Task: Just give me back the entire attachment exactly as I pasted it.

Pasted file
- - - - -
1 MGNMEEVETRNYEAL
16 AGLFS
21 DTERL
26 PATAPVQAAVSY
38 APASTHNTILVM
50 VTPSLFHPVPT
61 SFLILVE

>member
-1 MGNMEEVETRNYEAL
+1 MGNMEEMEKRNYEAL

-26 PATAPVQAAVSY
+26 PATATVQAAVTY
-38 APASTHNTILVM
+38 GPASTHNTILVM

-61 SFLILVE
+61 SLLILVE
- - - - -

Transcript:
1 MGNMEEVETRNYEAL
16 AGLFS
21 DTERL
26 PATAPVQAAVSY
38 APASTHNTILVM
50 VTPSLFHPVPT
61 SFLILVE

>member
-1 MGNMEEVETRNYEAL
+1 MGNMEEMEKRNYEAL

-26 PATAPVQAAVSY
+26 PATATVQAAVTY
-38 APASTHNTILVM
+38 GPASTHNTILVM

-61 SFLILVE
+61 SLLILVE